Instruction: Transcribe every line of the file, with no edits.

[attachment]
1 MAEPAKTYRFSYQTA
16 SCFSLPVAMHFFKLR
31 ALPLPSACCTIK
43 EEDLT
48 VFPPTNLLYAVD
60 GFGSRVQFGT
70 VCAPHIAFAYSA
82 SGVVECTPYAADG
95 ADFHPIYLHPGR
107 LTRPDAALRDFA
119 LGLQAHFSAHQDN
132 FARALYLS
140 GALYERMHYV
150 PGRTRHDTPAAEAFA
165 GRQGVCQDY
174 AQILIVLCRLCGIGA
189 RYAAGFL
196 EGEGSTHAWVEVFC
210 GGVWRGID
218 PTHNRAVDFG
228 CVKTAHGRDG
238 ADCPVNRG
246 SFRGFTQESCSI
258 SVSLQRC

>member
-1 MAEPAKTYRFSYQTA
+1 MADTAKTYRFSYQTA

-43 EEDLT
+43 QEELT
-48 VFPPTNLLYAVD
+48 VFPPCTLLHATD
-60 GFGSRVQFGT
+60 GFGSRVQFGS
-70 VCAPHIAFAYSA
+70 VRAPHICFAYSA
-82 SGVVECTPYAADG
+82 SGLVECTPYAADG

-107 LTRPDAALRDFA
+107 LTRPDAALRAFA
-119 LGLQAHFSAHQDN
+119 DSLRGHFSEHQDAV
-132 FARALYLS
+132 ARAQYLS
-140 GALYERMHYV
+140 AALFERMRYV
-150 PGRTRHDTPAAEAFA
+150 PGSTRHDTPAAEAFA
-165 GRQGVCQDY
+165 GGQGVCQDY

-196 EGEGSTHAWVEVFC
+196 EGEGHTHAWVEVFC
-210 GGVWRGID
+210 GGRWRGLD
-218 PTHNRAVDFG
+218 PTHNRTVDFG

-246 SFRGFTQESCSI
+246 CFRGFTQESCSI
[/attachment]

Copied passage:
1 MAEPAKTYRFSYQTA
16 SCFSLPVAMHFFKLR
31 ALPLPSACCTIK
43 EEDLT
48 VFPPTNLLYAVD
60 GFGSRVQFGT
70 VCAPHIAFAYSA
82 SGVVECTPYAADG
95 ADFHPIYLHPGR
107 LTRPDAALRDFA
119 LGLQAHFSAHQDN
132 FARALYLS
140 GALYERMHYV
150 PGRTRHDTPAAEAFA
165 GRQGVCQDY
174 AQILIVLCRLCGIGA
189 RYAAGFL
196 EGEGSTHAWVEVFC
210 GGVWRGID
218 PTHNRAVDFG
228 CVKTAHGRDG
238 ADCPVNRG
246 SFRGFTQESCSI
258 SVSLQRC

>member
-1 MAEPAKTYRFSYQTA
+1 MADTAKTYRFSYQTA

-43 EEDLT
+43 QEELT
-48 VFPPTNLLYAVD
+48 VFPPCTLLHATD
-60 GFGSRVQFGT
+60 GFGSRVQFGS
-70 VCAPHIAFAYSA
+70 VRAPHICFAYSA
-82 SGVVECTPYAADG
+82 SGLVECTPYAADG

-107 LTRPDAALRDFA
+107 LTRPDAALRAFA
-119 LGLQAHFSAHQDN
+119 DSLRGHFSEHQDAV
-132 FARALYLS
+132 ARAQYLS
-140 GALYERMHYV
+140 AALFERMRYV
-150 PGRTRHDTPAAEAFA
+150 PGSTRHDTPAAEAFA
-165 GRQGVCQDY
+165 GGQGVCQDY

-196 EGEGSTHAWVEVFC
+196 EGEGHTHAWVEVFC
-210 GGVWRGID
+210 GGRWRGLD
-218 PTHNRAVDFG
+218 PTHNRTVDFG

-246 SFRGFTQESCSI
+246 CFRGFTQESCSI